Furthermore, Lanxess mine is failing to respect health and safety standards by not reporting incidents and accidents. To force the company to comply with the law, NUMSA has written to the Department of Mineral Resources to act against the mine.
The Mokhukhwini (shack dwellers) community around the mine has joined the workers’ protest and is demanding that the mine fulfils its promises to build houses.
Instead of listening to the workers and the community demands, Lanxess mine management resorted to bullying tactics by closing electricity and water supplies to the community as ‘punishment for joining the protest’. Says Jerry Morulane, Hlanganani regional secretary for NUMSA: ‘We condemn the backward management at Lanxess and will continue to expose the abuse of workers. Their threats will not stop us from demanding our rights.’
• SAFTU condemned ‘death trains’ after last Thursday evening’s train crash, in which 320 commuters were injured, including the train crews, when one PRASA Metrorail train crashed into another stationary train at Van Riebeeck Park Station in Kempton Park.
In a statement expressing its ‘outrage’, SAFTU said: ‘The federation sends its best wishes to all the injured for a speedy and full recovery. Thankfully there were no fatalities. ‘This incident, which might easily have cost lives, is another example of the appaling quality of life for millions poor South Africans. Those fortunate enough to have a job have to spend hours struggling get to work on time in trains which are often late or cancelled, overcrowded, and dangerous.
‘As well as accidents there is a constant risk of being robbed because security on trains is so pathetic. ‘The United National Transport Union (UNTU) has rightly warned that passenger trains are “death trains” and that the situation is life-threatening. It has called on Transport Minister Blade Nzimande to suspend the services of Metrorail until it can provide a safe and reliable service.
‘For most commuters that would be no solution, as they would be forced to use increasingly expensive bus services or taxis which are even more dangerous than the trains. It would increase the chance of losing their jobs for lateness which is none of their own fault. ‘This accident follows closely a collision in August between two Metrorail trains at Selby, Johannesburg, in which 112 people, including four Metrorail workers, suffered injuries.
‘SAFTU believes that the rising number of accidents must be linked to the corruption and financial mismanagement at PRASA, which, according to the Auditor-General is on the verge of financial collapse. At the end of the last financial year it made a previously undisclosed loss of R1.7bn and the accumulated loss at the end of March 2017 was R4.4bn.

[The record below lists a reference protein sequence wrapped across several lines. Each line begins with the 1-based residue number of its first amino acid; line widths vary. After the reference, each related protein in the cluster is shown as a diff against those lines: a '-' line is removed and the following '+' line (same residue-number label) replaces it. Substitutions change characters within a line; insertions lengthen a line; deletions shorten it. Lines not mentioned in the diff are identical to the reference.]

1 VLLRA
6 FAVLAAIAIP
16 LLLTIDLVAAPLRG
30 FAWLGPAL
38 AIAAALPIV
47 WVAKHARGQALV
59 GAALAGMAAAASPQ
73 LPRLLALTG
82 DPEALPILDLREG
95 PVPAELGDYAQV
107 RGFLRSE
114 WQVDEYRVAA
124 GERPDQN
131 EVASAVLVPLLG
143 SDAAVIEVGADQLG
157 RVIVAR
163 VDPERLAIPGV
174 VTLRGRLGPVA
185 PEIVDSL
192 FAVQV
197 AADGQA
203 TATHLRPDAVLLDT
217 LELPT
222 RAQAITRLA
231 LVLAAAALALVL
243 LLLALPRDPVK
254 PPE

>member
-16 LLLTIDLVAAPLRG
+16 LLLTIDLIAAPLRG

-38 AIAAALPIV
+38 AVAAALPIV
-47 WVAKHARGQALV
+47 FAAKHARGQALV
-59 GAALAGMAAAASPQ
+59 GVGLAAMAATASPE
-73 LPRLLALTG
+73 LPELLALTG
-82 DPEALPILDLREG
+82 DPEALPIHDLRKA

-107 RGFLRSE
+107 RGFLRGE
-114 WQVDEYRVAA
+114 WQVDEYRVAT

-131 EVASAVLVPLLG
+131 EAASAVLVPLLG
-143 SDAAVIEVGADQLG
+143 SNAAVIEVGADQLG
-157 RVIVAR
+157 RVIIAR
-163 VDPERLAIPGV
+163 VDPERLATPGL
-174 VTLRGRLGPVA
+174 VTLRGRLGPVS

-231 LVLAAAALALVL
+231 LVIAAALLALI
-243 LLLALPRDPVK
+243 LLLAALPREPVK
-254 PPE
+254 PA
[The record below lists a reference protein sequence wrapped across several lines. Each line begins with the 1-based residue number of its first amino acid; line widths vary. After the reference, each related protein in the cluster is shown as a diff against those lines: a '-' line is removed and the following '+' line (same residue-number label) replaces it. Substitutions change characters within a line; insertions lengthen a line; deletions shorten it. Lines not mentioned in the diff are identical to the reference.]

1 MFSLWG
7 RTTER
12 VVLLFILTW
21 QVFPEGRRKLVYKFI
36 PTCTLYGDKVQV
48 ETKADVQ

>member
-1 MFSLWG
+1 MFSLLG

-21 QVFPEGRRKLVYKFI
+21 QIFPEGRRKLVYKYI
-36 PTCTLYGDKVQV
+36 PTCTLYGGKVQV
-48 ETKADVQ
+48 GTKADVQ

‘PRASA has refused to invest in providing a safe and efficient service for its mainly working-class passengers, while the money that could have been used to pay for this was falling into the pockets of some of its directors who were looting millions of rands of its assets. If even a small percentage of that lost R4.4bn had been spent on improving safety accidents like these could have been prevented.
‘The accidents also expose the contemptuous attitude of government and the media to the safety of working-class people. In most countries, incidents in which hundreds of people were injured would be major stories, with strong demands for immediate action to prevent any repetition.
‘They would have the same response in these countries would to the appalling death toll from violent crime, rapes and drug trafficking in poor communities. ‘This accident happened at the same time as residents of both Cape Town and Johannesburg were protesting at the nightmare of violent crime, drug dealing and gangsterism in their communities. People are becoming prisoners in their homes as gangs exchange gunfire in the streets and many bystanders have died in the crossfire.
‘Scandalously however in South Africa all these atrocities are being treated as just normal everyday life for the majority of South Africans. Protecting workers’ safety and security, and even their lives, are nowhere near the top priority for employers who drive in flashy cars from their luxury homes in gated suburbs to air-conditioned offices. And this indifference spreads to government and the media.
‘That is why so many working-class people are becoming frustrated and angry at the way their problems are ignored, and these are just the sort of issues discussed at the Working-Class Summit in July, which SAFTU hosted. ‘It resolved to unite workers, communities, the unemployed, civil society and small businesses in campaigns to highlight the shocking quality of life that workers suffer not only at work but when they are travelling to and from work and when they arrive home.’